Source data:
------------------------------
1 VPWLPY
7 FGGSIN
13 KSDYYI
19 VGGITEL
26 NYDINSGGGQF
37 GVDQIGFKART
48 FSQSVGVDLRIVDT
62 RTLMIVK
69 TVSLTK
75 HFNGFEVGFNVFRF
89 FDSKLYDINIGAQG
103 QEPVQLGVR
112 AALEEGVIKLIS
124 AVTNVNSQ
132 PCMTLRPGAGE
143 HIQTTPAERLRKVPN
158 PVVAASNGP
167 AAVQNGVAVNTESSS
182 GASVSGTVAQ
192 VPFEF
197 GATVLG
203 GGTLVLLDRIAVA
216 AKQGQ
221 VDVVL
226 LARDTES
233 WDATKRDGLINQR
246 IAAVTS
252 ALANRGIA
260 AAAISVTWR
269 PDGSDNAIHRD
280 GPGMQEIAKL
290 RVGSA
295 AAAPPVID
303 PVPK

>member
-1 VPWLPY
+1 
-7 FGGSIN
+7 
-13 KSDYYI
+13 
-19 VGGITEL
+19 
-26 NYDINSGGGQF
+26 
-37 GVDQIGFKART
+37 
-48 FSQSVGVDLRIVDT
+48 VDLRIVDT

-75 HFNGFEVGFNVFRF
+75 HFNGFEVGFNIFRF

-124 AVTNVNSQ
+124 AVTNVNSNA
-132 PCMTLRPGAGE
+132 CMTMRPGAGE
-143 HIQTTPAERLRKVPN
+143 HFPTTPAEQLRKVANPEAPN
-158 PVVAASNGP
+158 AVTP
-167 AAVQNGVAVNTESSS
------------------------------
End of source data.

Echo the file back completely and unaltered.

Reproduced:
1 VPWLPY
7 FGGSIN
13 KSDYYI
19 VGGITEL
26 NYDINSGGGQF
37 GVDQIGFKART
48 FSQSVGVDLRIVDT
62 RTLMIVK
69 TVSLTK
75 HFNGFEVGFNVFRF
89 FDSKLYDINIGAQG
103 QEPVQLGVR
112 AALEEGVIKLIS
124 AVTNVNSQ
132 PCMTLRPGAGE
143 HIQTTPAERLRKVPN
158 PVVAASNGP
167 AAVQNGVAVNTESSS
182 GASVSGTVAQ
192 VPFEF
197 GATVLG
203 GGTLVLLDRIAVA
216 AKQGQ
221 VDVVL
226 LARDTES
233 WDATKRDGLINQR
246 IAAVTS
252 ALANRGIA
260 AAAISVTWR
269 PDGSDNAIHRD
280 GPGMQEIAKL
290 RVGSA
295 AAAPPVID
303 PVPK

>member
-1 VPWLPY
+1 
-7 FGGSIN
+7 
-13 KSDYYI
+13 
-19 VGGITEL
+19 
-26 NYDINSGGGQF
+26 
-37 GVDQIGFKART
+37 
-48 FSQSVGVDLRIVDT
+48 VDLRIVDT

-75 HFNGFEVGFNVFRF
+75 HFNGFEVGFNIFRF

-124 AVTNVNSQ
+124 AVTNVNSNA
-132 PCMTLRPGAGE
+132 CMTMRPGAGE
-143 HIQTTPAERLRKVPN
+143 HFPTTPAEQLRKVANPEAPN
-158 PVVAASNGP
+158 AVTP
-167 AAVQNGVAVNTESSS